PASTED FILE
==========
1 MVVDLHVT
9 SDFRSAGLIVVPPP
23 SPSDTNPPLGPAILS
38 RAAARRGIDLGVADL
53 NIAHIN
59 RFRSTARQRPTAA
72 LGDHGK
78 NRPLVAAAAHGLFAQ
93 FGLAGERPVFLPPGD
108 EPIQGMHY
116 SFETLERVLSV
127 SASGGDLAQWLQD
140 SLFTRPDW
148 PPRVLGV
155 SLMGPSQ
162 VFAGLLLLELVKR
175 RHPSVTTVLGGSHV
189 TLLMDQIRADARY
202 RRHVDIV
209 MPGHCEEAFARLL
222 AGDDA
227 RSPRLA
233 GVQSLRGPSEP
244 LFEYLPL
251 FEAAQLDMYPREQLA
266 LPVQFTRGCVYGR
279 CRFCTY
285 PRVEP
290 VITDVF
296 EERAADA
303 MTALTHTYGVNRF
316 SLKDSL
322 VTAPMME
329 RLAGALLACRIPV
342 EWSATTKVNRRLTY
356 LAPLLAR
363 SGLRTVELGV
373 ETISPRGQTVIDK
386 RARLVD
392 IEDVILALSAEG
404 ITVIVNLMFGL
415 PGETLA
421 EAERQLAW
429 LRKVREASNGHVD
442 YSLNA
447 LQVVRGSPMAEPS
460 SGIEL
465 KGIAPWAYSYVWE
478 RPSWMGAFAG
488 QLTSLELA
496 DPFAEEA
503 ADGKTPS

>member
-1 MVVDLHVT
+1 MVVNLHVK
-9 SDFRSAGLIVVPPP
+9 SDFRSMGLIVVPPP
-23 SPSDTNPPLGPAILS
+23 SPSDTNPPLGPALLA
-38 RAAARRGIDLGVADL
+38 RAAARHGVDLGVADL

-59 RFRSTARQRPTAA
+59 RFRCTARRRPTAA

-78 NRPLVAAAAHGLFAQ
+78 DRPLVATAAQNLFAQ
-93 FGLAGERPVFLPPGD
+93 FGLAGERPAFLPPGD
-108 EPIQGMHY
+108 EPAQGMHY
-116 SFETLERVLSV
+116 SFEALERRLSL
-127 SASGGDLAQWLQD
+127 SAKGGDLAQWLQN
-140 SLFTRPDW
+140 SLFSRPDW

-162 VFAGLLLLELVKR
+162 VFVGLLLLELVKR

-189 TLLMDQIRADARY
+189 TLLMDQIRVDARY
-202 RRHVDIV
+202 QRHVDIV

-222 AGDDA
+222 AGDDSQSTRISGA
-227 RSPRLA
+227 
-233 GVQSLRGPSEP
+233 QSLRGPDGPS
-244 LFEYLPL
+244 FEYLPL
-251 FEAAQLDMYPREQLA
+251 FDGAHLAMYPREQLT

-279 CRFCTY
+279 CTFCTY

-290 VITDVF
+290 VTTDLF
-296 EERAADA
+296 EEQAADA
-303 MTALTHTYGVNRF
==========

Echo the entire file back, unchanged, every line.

1 MVVDLHVT
9 SDFRSAGLIVVPPP
23 SPSDTNPPLGPAILS
38 RAAARRGIDLGVADL
53 NIAHIN
59 RFRSTARQRPTAA
72 LGDHGK
78 NRPLVAAAAHGLFAQ
93 FGLAGERPVFLPPGD
108 EPIQGMHY
116 SFETLERVLSV
127 SASGGDLAQWLQD
140 SLFTRPDW
148 PPRVLGV
155 SLMGPSQ
162 VFAGLLLLELVKR
175 RHPSVTTVLGGSHV
189 TLLMDQIRADARY
202 RRHVDIV
209 MPGHCEEAFARLL
222 AGDDA
227 RSPRLA
233 GVQSLRGPSEP
244 LFEYLPL
251 FEAAQLDMYPREQLA
266 LPVQFTRGCVYGR
279 CRFCTY
285 PRVEP
290 VITDVF
296 EERAADA
303 MTALTHTYGVNRF
316 SLKDSL
322 VTAPMME
329 RLAGALLACRIPV
342 EWSATTKVNRRLTY
356 LAPLLAR
363 SGLRTVELGV
373 ETISPRGQTVIDK
386 RARLVD
392 IEDVILALSAEG
404 ITVIVNLMFGL
415 PGETLA
421 EAERQLAW
429 LRKVREASNGHVD
442 YSLNA
447 LQVVRGSPMAEPS
460 SGIEL
465 KGIAPWAYSYVWE
478 RPSWMGAFAG
488 QLTSLELA
496 DPFAEEA
503 ADGKTPS

>member
-1 MVVDLHVT
+1 MVVNLHVK
-9 SDFRSAGLIVVPPP
+9 SDFRSMGLIVVPPP
-23 SPSDTNPPLGPAILS
+23 SPSDTNPPLGPALLA
-38 RAAARRGIDLGVADL
+38 RAAARHGVDLGVADL

-59 RFRSTARQRPTAA
+59 RFRCTARRRPTAA

-78 NRPLVAAAAHGLFAQ
+78 DRPLVATAAQNLFAQ
-93 FGLAGERPVFLPPGD
+93 FGLAGERPAFLPPGD
-108 EPIQGMHY
+108 EPAQGMHY
-116 SFETLERVLSV
+116 SFEALERRLSL
-127 SASGGDLAQWLQD
+127 SAKGGDLAQWLQN
-140 SLFTRPDW
+140 SLFSRPDW

-162 VFAGLLLLELVKR
+162 VFVGLLLLELVKR

-189 TLLMDQIRADARY
+189 TLLMDQIRVDARY
-202 RRHVDIV
+202 QRHVDIV

-222 AGDDA
+222 AGDDSQSTRISGA
-227 RSPRLA
+227 
-233 GVQSLRGPSEP
+233 QSLRGPDGPS
-244 LFEYLPL
+244 FEYLPL
-251 FEAAQLDMYPREQLA
+251 FDGAHLAMYPREQLT

-279 CRFCTY
+279 CTFCTY

-290 VITDVF
+290 VTTDLF
-296 EERAADA
+296 EEQAADA
-303 MTALTHTYGVNRF